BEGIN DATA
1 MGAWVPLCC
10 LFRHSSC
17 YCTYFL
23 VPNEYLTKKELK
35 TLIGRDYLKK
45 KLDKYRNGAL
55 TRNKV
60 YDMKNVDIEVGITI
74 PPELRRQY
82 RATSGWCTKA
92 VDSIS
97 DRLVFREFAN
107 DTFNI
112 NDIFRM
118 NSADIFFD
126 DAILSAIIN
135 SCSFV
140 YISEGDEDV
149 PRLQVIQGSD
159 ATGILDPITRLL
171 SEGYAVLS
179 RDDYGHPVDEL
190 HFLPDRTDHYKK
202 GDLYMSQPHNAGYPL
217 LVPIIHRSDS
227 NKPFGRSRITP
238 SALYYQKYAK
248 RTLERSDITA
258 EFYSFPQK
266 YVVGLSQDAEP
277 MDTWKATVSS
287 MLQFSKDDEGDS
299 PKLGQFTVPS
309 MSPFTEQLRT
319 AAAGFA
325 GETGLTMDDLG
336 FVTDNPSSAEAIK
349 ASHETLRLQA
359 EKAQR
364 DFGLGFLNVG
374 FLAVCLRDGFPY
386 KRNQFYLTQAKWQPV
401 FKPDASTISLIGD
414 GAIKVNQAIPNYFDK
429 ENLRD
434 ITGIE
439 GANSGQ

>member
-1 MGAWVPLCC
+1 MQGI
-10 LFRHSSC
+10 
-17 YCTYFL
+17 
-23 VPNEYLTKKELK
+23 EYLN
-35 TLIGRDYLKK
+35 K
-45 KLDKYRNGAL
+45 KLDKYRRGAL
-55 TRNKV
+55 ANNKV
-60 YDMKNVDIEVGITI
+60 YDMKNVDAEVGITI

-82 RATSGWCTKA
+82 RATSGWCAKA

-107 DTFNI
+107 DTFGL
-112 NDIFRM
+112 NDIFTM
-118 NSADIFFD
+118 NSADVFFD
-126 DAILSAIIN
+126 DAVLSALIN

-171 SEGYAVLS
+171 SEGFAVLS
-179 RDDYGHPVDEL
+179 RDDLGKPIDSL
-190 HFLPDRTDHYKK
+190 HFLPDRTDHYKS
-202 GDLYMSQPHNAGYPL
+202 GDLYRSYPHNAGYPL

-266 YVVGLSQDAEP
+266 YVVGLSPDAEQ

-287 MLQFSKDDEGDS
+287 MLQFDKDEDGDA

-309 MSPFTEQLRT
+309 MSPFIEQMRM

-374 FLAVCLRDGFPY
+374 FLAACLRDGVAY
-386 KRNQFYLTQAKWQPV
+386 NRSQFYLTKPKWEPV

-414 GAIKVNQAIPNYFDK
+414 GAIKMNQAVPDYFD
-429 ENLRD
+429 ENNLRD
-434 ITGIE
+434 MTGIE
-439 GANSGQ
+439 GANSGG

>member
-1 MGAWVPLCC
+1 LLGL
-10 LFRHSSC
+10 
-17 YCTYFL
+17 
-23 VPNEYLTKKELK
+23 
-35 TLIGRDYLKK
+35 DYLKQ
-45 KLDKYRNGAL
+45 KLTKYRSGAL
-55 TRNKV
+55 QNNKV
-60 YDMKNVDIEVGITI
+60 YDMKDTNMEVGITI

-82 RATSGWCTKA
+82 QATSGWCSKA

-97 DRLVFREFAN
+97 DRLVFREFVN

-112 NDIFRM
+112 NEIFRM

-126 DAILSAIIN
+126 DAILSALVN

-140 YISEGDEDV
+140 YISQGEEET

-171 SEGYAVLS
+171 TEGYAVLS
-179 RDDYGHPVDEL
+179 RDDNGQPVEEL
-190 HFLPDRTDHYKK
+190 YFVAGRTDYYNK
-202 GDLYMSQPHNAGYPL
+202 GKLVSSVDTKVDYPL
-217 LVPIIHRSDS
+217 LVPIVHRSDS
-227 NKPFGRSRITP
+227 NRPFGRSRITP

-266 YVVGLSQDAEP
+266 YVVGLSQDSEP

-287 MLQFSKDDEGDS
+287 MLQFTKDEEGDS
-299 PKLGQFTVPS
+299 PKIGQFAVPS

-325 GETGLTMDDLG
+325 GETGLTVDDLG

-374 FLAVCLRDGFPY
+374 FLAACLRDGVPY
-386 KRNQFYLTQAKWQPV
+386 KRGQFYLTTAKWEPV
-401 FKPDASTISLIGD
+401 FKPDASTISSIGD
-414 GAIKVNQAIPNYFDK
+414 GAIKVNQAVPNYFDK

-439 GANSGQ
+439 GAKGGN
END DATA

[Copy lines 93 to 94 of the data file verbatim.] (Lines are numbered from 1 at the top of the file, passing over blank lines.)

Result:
-414 GAIKVNQAIPNYFDK
+414 GAIKMNQAVPDYFD